I am not a programmer often means Go easy on me. Ask yourself: Why would someone go out of their way to ask for empathy in this way?
Sometimes it’s a way for a n00b to test the waters. Newcomers to a software community don’t always know the community conventions for asking for help. Labeling oneself as “not a programmer” is a gentle way of gauging how others react to new folks.
More frequently, in my experience, I am not a programmer is used by people who have been burned in the past. Maybe the user once asked a question and got an answer that was over her head. Maybe the discussion turned sour when the developers looked down their noses at someone who couldn’t understand a few lines of code. When this happens, I am not a programmer is a shield, a preemptive attempt to guard against the abuse that the asker rightly or wrongly expects to receive.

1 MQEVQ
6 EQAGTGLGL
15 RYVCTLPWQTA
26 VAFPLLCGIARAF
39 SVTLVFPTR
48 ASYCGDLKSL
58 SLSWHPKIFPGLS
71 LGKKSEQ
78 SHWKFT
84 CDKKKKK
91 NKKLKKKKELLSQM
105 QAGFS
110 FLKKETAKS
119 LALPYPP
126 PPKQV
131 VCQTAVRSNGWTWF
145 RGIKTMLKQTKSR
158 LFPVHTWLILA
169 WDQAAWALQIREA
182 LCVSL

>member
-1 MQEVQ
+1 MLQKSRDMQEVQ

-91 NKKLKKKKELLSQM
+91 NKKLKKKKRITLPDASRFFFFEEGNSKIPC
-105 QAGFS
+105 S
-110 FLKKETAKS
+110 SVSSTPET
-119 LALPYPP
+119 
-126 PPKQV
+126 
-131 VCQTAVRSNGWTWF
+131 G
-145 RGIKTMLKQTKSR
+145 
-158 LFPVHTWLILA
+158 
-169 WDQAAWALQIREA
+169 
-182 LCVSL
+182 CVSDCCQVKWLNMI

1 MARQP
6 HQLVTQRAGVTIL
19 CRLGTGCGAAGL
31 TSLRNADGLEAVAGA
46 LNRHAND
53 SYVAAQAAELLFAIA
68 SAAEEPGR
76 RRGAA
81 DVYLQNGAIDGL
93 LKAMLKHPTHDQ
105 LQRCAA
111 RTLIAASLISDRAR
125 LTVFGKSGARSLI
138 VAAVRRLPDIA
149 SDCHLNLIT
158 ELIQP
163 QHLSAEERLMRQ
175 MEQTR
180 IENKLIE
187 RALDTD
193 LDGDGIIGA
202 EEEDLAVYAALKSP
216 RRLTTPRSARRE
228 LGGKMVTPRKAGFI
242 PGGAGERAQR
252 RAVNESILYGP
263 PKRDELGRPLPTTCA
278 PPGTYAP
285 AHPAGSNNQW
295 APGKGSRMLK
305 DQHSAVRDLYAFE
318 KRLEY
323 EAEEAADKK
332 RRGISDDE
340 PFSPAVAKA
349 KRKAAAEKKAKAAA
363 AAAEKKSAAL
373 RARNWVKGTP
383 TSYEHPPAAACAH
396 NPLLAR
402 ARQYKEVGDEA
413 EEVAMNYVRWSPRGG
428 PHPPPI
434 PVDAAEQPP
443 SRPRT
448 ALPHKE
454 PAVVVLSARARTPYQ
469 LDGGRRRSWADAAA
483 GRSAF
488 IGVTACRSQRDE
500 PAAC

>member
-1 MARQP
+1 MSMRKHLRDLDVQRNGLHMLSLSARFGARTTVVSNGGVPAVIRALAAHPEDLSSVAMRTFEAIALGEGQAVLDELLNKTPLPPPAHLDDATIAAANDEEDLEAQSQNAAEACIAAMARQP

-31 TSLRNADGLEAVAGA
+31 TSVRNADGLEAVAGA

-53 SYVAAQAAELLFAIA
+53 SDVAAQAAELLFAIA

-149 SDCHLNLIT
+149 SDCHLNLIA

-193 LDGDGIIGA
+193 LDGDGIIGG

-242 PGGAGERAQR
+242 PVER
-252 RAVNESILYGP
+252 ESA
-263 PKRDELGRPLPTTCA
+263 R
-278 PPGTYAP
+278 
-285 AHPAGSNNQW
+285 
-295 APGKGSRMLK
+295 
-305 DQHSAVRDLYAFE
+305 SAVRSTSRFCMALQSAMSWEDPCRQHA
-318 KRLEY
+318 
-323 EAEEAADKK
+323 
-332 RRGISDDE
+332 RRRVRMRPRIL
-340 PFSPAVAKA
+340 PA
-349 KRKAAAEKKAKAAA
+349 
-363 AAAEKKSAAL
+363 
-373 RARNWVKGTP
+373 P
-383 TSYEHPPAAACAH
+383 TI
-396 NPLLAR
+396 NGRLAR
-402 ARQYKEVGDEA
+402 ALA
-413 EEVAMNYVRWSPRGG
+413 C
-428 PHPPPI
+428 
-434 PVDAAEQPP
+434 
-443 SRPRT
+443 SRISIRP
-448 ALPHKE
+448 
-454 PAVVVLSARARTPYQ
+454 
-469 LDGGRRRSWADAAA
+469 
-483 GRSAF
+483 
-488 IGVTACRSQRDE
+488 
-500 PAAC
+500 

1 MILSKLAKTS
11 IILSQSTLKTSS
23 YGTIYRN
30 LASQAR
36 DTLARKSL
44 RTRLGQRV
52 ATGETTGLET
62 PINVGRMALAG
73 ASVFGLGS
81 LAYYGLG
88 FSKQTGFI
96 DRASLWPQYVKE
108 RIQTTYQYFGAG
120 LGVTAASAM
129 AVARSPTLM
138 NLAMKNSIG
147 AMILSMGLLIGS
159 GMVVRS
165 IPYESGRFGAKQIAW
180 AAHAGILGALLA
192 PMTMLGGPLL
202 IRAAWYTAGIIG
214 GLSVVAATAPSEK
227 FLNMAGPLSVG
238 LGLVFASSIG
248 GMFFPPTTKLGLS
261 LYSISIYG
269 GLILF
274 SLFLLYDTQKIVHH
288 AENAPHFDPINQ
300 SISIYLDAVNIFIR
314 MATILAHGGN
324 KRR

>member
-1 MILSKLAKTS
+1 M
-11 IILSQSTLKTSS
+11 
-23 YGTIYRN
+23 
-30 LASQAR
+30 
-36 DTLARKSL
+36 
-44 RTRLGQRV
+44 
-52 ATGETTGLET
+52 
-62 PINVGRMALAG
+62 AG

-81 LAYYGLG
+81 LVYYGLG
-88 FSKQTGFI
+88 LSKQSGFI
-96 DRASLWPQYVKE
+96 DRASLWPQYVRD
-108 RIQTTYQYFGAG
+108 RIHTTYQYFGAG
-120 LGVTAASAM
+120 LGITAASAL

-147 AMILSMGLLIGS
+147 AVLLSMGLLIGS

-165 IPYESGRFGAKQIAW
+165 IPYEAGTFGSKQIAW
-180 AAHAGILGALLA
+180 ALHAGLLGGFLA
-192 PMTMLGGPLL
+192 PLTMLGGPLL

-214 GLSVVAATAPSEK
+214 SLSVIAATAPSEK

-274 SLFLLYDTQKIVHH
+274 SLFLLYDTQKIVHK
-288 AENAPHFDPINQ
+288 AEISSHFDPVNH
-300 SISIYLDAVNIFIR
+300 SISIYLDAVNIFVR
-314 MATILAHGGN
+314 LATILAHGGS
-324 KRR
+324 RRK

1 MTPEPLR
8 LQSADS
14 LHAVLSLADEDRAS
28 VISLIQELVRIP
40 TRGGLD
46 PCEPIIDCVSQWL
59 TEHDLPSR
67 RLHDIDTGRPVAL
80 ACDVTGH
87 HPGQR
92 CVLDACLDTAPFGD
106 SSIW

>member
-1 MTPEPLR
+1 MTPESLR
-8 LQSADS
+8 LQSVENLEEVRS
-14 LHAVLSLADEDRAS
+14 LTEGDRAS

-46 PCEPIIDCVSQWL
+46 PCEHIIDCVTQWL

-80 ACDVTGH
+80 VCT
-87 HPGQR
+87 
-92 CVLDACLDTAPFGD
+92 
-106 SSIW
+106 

I wrote a post a while back on how this looks from the developer’s point of view. The gist, so far as this use of The Phrase is concerned, is that developers should be as empathetic as possible in these situations. For one thing, treating people with kindness is just the right thing to do. Beyond that, it’s important to the future of the community to extend a hand to potential contributors.
The other common use of I am not a programmer is something like: I’m not technical, so don’t even try to get me to crack the hood, which often amounts to I refuse to make an honest attempt. Do it for me.
Teleogistic / “I am not a programmer”. Boone, being smart, honest, and charitable.